Legalization leaders call vape ban “microcosm of historic cannabis prohibition”

Urge Cannabis Control Commission to lift moratorium

The leaders of the 2016 Massachusetts cannabis legalization campaign today urged the Cannabis Control Commission to end the moratorium on legally-manufactured cannabis vape devices, calling the ban an “unnecessarily broad, scientifically unsupported measure that is driving consumers toward dangerous products and diverting tax dollars to other states.”

“The vape ban is a microcosm of historic cannabis prohibition, comprising all of the factors that made prohibition a vast failure.  It guarantees illicit market domination via unsafe products peddled by unregulated sellers, it snubs consumer protections offered by licensed testing labs, and it hurts the Massachusetts economy by pushing buyers into other states,” said Jim Borghesani, former communications director for the legalization campaign.

Borghesani also urged regulators to evaluate recent information released by the state Department of Public Health with “justified skepticism,” citing the slapdash rollout of the information and the agency’s blemished history regarding cannabis oversight.

“It should be recognized that the DPH oversaw the most problematic rollout of any medical cannabis system in the nation.  Now we see them releasing vague findings they then quickly retract under intense public scrutiny.  It should also be recognized that this is Gov. Baker’s administration providing—and then backpedalling from—information favorable to and supportive of the ban he originated,” Borghesani said.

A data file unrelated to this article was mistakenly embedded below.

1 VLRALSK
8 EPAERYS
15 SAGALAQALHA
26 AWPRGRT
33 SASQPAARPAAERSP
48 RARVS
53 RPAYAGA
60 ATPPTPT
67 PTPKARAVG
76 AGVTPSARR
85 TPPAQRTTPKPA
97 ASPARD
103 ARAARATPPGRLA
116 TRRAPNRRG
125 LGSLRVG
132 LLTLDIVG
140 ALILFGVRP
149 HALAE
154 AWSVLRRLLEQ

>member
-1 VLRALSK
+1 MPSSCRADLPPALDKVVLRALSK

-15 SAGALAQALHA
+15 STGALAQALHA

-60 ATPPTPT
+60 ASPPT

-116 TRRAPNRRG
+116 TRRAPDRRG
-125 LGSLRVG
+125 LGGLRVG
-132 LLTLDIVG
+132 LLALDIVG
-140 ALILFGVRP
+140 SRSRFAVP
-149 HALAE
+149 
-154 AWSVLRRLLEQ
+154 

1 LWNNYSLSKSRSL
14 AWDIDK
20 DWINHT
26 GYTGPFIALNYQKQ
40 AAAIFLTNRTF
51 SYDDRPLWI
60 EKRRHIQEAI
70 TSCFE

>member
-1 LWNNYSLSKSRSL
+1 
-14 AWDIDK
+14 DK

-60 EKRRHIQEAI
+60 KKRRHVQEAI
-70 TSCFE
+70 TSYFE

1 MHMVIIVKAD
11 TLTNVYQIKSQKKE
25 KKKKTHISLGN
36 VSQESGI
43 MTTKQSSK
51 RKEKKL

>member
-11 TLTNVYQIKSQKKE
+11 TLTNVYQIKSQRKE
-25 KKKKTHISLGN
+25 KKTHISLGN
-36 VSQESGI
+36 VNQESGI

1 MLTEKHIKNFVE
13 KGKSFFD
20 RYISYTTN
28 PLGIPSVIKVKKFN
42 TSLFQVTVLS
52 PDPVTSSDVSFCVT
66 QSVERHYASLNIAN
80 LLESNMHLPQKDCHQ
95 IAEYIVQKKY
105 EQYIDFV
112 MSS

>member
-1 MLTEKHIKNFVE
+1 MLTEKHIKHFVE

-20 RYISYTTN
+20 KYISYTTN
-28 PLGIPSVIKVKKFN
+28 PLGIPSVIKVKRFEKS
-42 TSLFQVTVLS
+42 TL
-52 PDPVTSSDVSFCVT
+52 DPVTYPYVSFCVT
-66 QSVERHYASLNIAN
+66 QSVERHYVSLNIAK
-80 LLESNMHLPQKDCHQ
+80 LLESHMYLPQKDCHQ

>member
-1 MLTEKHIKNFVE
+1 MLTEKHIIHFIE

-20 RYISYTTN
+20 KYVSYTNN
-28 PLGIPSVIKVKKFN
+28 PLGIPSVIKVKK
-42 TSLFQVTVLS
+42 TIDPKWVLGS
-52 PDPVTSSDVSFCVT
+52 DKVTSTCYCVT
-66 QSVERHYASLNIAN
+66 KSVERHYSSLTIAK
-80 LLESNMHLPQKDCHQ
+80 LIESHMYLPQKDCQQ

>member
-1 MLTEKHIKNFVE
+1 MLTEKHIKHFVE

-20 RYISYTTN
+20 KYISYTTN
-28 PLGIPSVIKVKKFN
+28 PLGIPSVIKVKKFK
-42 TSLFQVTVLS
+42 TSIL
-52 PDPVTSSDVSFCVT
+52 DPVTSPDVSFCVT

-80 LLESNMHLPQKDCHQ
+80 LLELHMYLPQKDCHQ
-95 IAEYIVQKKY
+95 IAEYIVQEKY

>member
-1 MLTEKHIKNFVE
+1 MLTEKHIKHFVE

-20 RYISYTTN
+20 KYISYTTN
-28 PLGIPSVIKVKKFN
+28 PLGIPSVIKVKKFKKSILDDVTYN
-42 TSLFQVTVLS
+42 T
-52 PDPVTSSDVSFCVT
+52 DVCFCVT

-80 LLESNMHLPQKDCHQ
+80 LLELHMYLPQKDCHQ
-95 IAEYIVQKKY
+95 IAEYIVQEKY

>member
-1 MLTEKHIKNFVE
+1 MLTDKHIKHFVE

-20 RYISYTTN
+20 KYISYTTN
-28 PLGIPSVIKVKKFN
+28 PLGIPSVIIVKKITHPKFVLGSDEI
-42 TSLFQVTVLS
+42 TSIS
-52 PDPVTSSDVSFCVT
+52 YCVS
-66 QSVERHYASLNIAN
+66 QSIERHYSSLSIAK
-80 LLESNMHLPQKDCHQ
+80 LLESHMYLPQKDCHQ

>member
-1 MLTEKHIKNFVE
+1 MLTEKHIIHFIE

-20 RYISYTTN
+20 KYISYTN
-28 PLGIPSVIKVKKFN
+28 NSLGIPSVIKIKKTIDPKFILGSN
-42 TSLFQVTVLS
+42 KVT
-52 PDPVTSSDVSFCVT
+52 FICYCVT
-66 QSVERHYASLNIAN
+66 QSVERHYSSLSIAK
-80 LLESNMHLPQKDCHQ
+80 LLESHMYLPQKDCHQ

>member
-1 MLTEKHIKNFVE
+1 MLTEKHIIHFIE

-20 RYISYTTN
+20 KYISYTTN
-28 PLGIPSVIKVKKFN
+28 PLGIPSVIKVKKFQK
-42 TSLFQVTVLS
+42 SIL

Will Luzier, former legalization campaign manager, pointed out that no legally produced vape product manufactured and tested in Massachusetts has been found to contain Vitamin E acetate, the substance identified by the U.S. Centers for Disease Control and Prevention as a likely cause of vape-related lung ailments.

“One of the central objectives of legalization is ensuring product safety and consumer protection through testing performed by regulated, licensed labs.  It is counterintuitive, and dangerous, to bypass the safety system put into place by voters and to send consumers straight to the illicit devices that researchers deem to be causing these health problems,” Luzier said.

MCR Labs, a licensed cannabis testing laboratory in Framingham, used high-performance liquid chromatography to test 105 samples of marijuana vape cartridges from both the regulated and illicit markets.  While some illicit products returned results with more than 50 percent Vitamin E acetate by weight, there were no positive screens from samples submitted by producers licensed by the Cannabis Control Commission.                                                                                                                              

While numerous states have enacted restrictions on tobacco and cannabis vape products, none have approved the broad ban originally ordered by Baker.              

Baker co-founded the official legalization opposition campaign committee in 2016.

“As it assesses this moratorium, which has not been duplicated in any other state, the commission should not only recognize the danger it poses, but also the absence of supportive science and the historic anti-cannabis stance of the person who originated it,” Borghesani said.

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